- Wash your hands and wipe the new water bottle using a dry towel.
- Remove the cap and fix the new water bottle. Confirm that it fits correctly, and look out for rising bubbles inside the bottle, as this shows that the placement was right.
- Check that it works by opening both faucets. Taste the water to confirm that it does not have an unpleasant taste.
How to Clean Your Dispenser on the Outside
Like the interior surface, it is essential to keep your dispenser’s outside clean. Besides creating the right first impression to your visitors, it lowers the risk of contracting water-borne diseases. Luckily, cleaning your water dispenser on the outside is a simple task.
Here are the items you need for cleaning.
- Mild dishwashing liquid
- Vinegar in a spray bottle
- Microfiber cloth
Once you have all the required stuff, follow the steps below to clean your water dispenser.
- Unplug the water dispenser from the wall socket to prevent electrocution. Do this for other nearby appliances.
- Remove the tap and tray and wash them in your sink using warm water and the dishwashing liquid.
- After rinsing the faucets and tray, wipe them dry using a microfiber cloth.
- Spray the dispenser’s exterior surface with vinegar, including the area where the tray sits. If your room has stone floors, exercise caution when spraying because vinegar can damage it.
- Use the microfiber cloth to wipe off dirt and any vinegar residue. Rinse the fabric using running water and wipe the dispenser again until it is sparkling clean.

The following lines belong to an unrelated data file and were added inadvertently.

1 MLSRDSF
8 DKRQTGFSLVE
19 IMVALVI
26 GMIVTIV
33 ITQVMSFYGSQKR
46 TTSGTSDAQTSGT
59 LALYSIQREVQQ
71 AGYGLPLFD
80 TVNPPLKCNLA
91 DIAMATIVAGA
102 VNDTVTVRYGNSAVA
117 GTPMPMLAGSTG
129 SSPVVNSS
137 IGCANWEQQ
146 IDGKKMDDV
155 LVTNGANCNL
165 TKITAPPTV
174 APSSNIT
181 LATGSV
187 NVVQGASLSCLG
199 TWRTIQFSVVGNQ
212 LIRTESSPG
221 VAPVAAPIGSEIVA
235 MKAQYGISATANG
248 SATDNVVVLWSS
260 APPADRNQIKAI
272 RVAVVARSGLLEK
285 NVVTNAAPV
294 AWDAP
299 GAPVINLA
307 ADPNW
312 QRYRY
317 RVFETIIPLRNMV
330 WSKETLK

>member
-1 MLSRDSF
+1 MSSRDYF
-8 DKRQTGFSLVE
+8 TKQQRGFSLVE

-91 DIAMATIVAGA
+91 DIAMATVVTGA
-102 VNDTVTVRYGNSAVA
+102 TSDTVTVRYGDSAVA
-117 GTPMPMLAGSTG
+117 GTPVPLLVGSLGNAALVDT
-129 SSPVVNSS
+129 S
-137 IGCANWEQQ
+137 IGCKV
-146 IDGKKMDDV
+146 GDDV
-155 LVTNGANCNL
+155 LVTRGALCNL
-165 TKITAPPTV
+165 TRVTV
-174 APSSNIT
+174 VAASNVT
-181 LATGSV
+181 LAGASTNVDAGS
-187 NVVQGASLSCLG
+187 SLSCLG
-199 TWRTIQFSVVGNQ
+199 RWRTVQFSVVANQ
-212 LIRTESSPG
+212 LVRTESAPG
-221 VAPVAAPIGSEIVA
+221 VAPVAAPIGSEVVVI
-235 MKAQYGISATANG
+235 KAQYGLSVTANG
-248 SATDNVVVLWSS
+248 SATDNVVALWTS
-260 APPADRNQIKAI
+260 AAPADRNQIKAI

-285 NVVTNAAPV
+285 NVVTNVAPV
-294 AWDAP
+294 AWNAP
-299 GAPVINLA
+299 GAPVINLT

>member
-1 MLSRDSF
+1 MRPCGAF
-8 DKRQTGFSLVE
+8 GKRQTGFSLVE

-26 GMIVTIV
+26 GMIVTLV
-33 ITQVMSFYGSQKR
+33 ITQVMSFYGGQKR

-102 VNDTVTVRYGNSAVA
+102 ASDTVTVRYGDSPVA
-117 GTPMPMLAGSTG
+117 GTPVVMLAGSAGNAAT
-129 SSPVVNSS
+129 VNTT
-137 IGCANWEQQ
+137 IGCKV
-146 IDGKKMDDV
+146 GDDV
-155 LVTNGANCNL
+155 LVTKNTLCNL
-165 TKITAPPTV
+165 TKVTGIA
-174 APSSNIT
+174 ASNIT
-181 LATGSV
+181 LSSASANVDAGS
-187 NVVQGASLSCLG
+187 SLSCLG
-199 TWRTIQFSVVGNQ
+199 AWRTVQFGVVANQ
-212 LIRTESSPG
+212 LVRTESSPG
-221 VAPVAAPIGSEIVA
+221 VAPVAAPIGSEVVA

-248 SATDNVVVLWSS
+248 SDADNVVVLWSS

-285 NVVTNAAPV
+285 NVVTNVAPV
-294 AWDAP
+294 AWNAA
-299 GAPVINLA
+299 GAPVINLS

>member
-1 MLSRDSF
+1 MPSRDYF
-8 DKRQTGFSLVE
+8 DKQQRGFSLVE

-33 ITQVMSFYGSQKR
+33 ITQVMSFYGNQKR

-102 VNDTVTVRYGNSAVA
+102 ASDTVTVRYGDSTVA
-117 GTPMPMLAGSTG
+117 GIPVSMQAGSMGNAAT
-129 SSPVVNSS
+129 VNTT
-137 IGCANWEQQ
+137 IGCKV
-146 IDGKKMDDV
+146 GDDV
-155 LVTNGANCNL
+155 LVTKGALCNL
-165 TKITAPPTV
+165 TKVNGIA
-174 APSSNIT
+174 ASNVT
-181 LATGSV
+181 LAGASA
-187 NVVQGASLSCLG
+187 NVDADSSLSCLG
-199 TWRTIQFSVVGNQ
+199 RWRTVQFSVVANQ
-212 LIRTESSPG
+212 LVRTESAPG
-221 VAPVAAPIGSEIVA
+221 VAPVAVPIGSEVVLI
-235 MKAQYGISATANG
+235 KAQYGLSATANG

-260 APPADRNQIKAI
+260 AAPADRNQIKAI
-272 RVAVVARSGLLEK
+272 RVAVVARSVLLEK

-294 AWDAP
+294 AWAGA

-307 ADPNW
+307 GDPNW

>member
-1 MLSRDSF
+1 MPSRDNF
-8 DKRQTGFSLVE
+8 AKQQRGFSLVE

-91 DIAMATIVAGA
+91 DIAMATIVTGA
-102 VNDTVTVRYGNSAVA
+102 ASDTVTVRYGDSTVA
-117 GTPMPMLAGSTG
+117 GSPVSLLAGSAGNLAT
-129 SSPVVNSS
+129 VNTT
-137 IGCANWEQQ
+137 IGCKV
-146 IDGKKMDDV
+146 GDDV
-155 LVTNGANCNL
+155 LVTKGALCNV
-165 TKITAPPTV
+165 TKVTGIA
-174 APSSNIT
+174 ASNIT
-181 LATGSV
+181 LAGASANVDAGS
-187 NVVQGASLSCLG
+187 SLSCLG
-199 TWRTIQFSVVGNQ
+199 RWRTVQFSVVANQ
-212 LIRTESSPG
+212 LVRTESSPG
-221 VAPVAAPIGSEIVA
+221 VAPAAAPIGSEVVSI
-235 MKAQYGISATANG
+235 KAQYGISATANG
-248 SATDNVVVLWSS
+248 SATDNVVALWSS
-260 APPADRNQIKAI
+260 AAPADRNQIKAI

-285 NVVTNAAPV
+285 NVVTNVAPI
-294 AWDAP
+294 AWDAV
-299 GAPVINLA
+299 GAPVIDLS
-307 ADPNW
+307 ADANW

- Return the tray and faucets to their positions.
- Plug you water dispenser back to the wall socket.
Sanitizing Your Water Dispenser
It is advisable to sanitize your water dispenser at least twice yearly. However, it is also helpful to read the manufacturer’s instructions to ensure that you do it at the recommended frequency. Sanitizing often removes the dirt and other unwanted material left behind by cleaning, especially pathogens.
While sanitizing is useful in extending your dispenser’s lifetime, it can be harmful if done incorrectly. For instance, it can alter the taste of your water or make it a potential health hazard. This often happens when you leave the sanitizer inside the reservoir for too long.
Most people use bleach to sanitize their water dispensers. Whatever you do, never mix bleach with vinegar. A combination of these to chemicals forms toxic chlorine gas, which causes vomiting, throat and stomach pain, low blood pressure, and in extreme cases, loss of eyesight.
If you do not like the idea of using bleach or vinegar for cleaning, you can use an anti-bacterial detergent instead. However, you will need to use more water for rinsing.
Never keep water in your dispenser for more than 30 days. Like other consumables, bottled water harbors bacteria. Over time, these bacteria can cause problems for your health, such as typhoid, cholera, diarrhoea and vomiting. When using the dispenser, avoid touching the spigots, as this increase the risk of water contamination.